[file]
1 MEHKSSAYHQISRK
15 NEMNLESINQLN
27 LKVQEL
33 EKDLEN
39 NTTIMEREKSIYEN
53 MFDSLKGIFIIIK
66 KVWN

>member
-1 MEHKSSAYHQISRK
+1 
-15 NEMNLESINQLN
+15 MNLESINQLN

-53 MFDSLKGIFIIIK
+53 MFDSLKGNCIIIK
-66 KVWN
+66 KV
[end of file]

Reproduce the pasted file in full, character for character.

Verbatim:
1 MEHKSSAYHQISRK
15 NEMNLESINQLN
27 LKVQEL
33 EKDLEN
39 NTTIMEREKSIYEN
53 MFDSLKGIFIIIK
66 KVWN

>member
-1 MEHKSSAYHQISRK
+1 
-15 NEMNLESINQLN
+15 MNLESINQLN

-53 MFDSLKGIFIIIK
+53 MFDSLKGNCIIIK
-66 KVWN
+66 KV